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Will Fresno, Central Districts Change School Reopening Plans After State Offer?
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By Nancy Price, Multimedia Journalist
Published 3 years ago on
March 2, 2021

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Fresno’s three largest school districts will be in for a share of the $6.6 billion school reopening spending package that state leaders have agreed to, including $4.6 billion for academic interventions, wellness programs, or other needs that the pandemic has created.

The spending packages comes nearly a year after the state’s schools were abruptly shut down to stem the spread of the highly contagious coronavirus. Most of California’s 6 million schoolchildren have been on distance learning since then.

But to be eligible for $2 billion in incentive money, the legislation requires districts to offer in-person instruction by the end of March for children in transitional kindergarten through second grade and high-risk students such as the homeless and foster youth, even if the district is in a county that remains in the purple tier for widespread coronavirus infections.

Districts in red tier counties would be required to offer in-person instruction for all elementary grades and high-risk students plus one grade of middle school and one grade of high school by March 31. In the red tier, the risk of coronavirus infection spread is substantial, according to the state’s metrics.

Clovis Unified officials estimate the district could be eligible to receive up to about $40 million, so Monday’s announcement is “welcome news,” especially since the district has already made a significant investment to meet the needs of students and staff during the pandemic, spokeswoman Kelly Avants told GV Wire℠.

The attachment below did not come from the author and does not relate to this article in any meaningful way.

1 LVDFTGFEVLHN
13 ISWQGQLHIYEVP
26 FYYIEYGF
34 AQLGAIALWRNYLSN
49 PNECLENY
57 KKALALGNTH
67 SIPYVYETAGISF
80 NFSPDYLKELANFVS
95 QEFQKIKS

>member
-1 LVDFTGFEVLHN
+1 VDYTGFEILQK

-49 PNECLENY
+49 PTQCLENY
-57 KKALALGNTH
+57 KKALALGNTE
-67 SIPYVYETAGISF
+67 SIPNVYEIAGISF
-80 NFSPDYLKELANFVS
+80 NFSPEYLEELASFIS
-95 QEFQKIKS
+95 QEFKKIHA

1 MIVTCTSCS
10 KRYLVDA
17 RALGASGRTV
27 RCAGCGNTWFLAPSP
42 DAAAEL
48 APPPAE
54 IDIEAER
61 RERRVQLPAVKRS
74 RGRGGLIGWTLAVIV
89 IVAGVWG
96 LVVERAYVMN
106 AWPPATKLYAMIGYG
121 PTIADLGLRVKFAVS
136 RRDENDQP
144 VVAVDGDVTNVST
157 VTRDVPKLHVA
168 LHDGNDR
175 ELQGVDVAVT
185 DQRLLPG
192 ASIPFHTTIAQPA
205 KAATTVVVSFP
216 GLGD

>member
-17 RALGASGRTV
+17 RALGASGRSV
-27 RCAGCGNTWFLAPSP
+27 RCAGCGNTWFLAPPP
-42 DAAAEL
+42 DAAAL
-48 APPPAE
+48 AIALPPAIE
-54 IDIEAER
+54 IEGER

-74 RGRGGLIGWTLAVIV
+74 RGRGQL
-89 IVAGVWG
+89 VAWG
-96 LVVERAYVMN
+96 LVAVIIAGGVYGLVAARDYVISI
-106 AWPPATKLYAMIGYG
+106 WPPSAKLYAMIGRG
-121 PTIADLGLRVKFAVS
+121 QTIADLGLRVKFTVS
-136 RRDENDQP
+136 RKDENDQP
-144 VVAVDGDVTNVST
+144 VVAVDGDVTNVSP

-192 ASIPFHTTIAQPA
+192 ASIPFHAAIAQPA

“New technology, support services to students struggling during the pandemic, COVID testing, and the myriad of health and safety measures we’ve put in place to open our schools for in-person instruction have all cost money over and above our regular budget,” she said. “These funds will help us address the unusual expenses we’ve faced in finding a healthy path back to our classrooms for students and staff.”

How Will Other Fresno Districts Fare?

How the state’s multibillion-dollar spending package may impact Fresno Unified, the state’s third-largest school district, and Central Unified was not immediately clear on Monday.

Fresno Unified has an agreement with the Fresno Teachers Association union not to resume mandatory in-person instruction for elementary and secondary teachers until Fresno County reaches the orange tier, with moderate risk of coronavirus infection.

The county has been in the purple tier since last fall. The latest COVID-19 case and test positivity rates will be released Tuesday.

The district is in negotiations now with the FTA to amend the labor contract, which was crafted when vaccines and widespread testing were not yet on the horizon and infection rates were surging.